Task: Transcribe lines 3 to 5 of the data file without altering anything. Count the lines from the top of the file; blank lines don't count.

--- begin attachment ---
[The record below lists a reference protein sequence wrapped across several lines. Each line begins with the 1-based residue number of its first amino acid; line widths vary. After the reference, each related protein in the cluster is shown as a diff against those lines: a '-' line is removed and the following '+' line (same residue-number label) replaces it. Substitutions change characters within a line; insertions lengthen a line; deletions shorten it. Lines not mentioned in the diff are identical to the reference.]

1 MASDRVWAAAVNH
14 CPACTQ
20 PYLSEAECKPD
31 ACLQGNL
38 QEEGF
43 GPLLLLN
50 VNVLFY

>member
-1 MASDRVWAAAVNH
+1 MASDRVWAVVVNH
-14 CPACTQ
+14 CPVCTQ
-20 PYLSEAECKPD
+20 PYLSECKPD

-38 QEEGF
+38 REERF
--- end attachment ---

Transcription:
14 CPACTQ
20 PYLSEAECKPD
31 ACLQGNL